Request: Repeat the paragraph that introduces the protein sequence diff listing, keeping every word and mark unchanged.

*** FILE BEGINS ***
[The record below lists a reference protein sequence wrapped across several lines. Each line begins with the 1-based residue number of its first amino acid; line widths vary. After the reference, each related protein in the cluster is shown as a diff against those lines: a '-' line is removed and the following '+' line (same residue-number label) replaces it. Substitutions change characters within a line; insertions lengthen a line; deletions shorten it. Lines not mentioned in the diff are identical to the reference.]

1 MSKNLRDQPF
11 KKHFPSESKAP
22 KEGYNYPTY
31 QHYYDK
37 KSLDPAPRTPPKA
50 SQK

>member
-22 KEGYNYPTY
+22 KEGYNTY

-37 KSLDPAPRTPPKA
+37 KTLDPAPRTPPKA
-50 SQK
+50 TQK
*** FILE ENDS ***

[The record below lists a reference protein sequence wrapped across several lines. Each line begins with the 1-based residue number of its first amino acid; line widths vary. After the reference, each related protein in the cluster is shown as a diff against those lines: a '-' line is removed and the following '+' line (same residue-number label) replaces it. Substitutions change characters within a line; insertions lengthen a line; deletions shorten it. Lines not mentioned in the diff are identical to the reference.]